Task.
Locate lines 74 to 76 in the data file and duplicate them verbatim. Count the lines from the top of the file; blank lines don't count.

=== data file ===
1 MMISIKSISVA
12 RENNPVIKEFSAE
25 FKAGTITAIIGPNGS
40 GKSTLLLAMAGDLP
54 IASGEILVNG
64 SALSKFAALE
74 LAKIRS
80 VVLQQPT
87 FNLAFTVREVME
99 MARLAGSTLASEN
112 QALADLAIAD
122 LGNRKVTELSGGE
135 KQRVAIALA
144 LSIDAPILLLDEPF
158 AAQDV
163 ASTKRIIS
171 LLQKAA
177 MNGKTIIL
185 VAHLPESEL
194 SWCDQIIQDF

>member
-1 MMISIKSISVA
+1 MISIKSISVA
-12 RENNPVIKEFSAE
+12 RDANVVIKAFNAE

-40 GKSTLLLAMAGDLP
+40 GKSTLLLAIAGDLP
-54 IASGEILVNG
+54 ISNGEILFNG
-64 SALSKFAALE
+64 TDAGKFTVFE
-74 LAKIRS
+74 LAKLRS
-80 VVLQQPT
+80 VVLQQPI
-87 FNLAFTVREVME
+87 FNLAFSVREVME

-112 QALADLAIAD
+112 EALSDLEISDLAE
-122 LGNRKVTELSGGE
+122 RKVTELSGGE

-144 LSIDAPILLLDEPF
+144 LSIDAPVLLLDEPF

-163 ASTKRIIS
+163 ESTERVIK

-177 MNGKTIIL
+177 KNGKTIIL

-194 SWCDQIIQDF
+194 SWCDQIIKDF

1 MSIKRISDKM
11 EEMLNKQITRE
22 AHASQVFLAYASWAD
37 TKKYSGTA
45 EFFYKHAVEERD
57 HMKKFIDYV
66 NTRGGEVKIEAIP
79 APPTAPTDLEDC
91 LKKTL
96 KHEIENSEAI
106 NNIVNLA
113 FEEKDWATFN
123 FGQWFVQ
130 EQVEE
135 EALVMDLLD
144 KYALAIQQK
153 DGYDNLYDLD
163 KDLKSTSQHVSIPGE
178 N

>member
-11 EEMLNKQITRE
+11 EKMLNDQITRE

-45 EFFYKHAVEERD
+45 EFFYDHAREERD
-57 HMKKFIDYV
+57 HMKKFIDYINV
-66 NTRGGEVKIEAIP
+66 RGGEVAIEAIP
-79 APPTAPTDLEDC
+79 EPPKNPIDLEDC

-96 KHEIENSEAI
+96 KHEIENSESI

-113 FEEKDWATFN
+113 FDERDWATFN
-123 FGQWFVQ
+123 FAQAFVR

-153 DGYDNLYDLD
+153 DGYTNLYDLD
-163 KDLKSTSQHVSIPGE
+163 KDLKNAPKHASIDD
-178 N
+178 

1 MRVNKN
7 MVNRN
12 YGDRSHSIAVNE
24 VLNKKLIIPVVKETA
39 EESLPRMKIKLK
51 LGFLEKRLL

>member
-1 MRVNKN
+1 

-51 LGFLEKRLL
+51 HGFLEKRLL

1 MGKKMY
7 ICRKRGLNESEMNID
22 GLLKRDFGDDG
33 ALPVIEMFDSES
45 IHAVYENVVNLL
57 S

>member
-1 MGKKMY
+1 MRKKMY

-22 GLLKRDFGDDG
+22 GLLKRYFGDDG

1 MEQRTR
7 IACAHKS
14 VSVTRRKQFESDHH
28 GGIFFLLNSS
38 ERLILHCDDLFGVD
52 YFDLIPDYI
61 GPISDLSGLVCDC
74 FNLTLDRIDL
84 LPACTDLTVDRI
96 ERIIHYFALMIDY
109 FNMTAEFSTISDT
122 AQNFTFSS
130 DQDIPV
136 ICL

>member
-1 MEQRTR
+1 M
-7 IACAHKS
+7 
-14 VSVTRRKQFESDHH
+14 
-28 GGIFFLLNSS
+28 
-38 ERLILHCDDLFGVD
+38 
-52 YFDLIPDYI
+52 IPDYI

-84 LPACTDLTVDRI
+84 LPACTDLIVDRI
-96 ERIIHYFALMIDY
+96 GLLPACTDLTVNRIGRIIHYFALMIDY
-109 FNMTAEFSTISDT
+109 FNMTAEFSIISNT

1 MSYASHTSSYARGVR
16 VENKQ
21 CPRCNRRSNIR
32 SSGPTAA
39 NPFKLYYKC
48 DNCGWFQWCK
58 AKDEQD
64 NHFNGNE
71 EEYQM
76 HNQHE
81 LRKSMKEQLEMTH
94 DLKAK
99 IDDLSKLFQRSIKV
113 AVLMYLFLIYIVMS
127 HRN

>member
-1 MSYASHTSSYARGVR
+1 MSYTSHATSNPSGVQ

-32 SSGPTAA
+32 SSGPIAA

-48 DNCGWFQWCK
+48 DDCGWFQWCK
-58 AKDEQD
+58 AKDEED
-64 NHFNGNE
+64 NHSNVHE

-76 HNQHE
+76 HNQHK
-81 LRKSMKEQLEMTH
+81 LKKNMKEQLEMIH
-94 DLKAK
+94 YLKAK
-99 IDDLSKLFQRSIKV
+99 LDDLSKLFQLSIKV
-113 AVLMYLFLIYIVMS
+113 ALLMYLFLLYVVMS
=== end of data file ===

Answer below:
-57 HMKKFIDYV
+57 HMKKFIDYINV
-66 NTRGGEVKIEAIP